Wednesday, February 23, 2011

AR - Panel advances tougher Arkansas sex offender rules

Original Article
HB-1408

02/22/2011

By CHUCK BARTELS

LITTLE ROCK - A House committee passed a bill Tuesday tightening restrictions on sex offenders at moderate risk of reoffending, despite testimony from prison officials who said the tougher rules could send offenders underground and make them less likely to report to local law enforcement and get treatment.

The bill would bar Level 2 sex offenders from living within 2,000 feet of a school, public park, youth center or day care facility. Currently, only Level 3 and Level 4 offenders, who are believed to be the most likely to commit more crimes, have those restrictions.

The purpose of this bill is simply to protect our children,” said Rep. Karen Hopper, R-Mountain Home. She noted it would only apply to Level 2 offenders who were at least 18 years old and whose victims were 14 years old or younger.

Baxter County Sheriff John Montgomery supported the bill, saying it would allow authorities to keep a closer eye on sex offenders who have been released from prison. He acknowledged the portion who commit more crimes is low but said that shouldn’t keep lawmakers from supporting Hopper’s bill.

My argument would be it’s because they’re watched. They’re watched, they’re labeled, they’re put on the website. Everywhere they go people, hopefully, know who they are,” Montgomery said.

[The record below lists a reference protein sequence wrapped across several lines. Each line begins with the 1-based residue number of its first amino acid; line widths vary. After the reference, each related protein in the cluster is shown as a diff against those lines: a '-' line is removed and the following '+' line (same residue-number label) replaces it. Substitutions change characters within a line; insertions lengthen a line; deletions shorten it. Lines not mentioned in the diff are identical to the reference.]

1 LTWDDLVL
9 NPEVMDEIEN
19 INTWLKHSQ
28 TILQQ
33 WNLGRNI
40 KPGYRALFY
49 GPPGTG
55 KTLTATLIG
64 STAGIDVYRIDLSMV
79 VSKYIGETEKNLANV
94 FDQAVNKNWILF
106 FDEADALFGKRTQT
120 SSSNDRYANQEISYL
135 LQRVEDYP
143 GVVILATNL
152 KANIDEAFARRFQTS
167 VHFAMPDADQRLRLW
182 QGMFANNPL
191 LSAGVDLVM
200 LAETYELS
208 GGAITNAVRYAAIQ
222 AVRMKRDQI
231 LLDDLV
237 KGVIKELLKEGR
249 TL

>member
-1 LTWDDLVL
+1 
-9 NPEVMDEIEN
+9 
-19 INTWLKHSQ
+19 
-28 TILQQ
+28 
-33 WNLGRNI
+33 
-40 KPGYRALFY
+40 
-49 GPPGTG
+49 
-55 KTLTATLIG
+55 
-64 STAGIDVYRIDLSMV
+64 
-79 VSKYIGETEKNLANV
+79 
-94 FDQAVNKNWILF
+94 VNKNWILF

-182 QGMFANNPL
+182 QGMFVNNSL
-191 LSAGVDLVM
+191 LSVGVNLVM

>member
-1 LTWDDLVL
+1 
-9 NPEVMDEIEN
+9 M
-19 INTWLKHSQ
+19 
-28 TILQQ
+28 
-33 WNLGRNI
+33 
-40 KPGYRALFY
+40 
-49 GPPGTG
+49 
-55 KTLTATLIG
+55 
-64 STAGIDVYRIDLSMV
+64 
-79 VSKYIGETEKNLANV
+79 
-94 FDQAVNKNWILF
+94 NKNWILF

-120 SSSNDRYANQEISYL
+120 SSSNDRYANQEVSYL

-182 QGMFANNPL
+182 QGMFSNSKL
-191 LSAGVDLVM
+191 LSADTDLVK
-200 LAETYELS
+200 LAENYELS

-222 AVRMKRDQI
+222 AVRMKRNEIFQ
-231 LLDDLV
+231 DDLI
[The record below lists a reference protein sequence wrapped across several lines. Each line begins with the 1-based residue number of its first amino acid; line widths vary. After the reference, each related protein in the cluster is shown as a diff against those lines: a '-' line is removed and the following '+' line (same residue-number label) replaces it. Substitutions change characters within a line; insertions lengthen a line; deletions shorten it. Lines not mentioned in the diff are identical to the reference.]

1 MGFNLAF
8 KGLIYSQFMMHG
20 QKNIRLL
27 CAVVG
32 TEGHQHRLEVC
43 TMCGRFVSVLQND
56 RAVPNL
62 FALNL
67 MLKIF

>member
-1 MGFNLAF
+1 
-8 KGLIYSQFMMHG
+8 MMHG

About 3,000 of Arkansas’ 10,500 sex offenders have been classified as Level 2. About half of them would be affected by the bill.

Arkansas Correction Department spokeswoman Dina Tyler said the bill could have the unintended consequence of making it harder for police to find the offenders. To back up her point, she cited studies done in three states.

The latest research shows that residency restrictions don’t help. And in some instances, in many instances, they may actually make things worse because what they do is ... push sex offenders farther into the shadows, into the hinterlands,” Tyler said.

Restrictions have left the prison system with 1,400 inmates — sex offenders and other criminals — who can’t find a place to live even though they qualify for parole. The sex offenders alone who can’t find a residence cost the state $1 million per year, she said.

David B. Eberhard, director of the state Community Correction Department, backed up Tyler’s comments.

This is going to adversely affect our ability to find housing” for sex offenders up for release, Eberhard said.

Little Rock attorney Jeff Rosenzweig, president of the Arkansas Association of Criminal Defense Lawyers, reminded the committee that similar bills failed in 2007 and 2009. The bill would allow Level 2 sex offenders who already own homes to stay in them even if the homes don’t meet the requirements. But Rosenzweig said offenders who aren’t homeowners would have to move.

If you’re a renter, you’re screwed under this bill,” Rosenzweig said.

John Wesley Hall Jr., a past president of the defense lawyers’ organization, said the bill would result in more crime by discouraging sex offenders from getting supervision.

Tyler also said many small towns have no housing that isn’t within 2,000 feet of a school or a park, which would force offenders to move to bigger communities where they’re not as easily watched.

We don’t want them in the shadows,” she said.

There was no roll call on the committee’s vote, which included a number of “no” votes. Committee Chairman Rep. Darrin Williams, D-Little Rock, declared that a majority had voted in favor of a “do pass” recommendation.



5 comments :

Thrdchance said...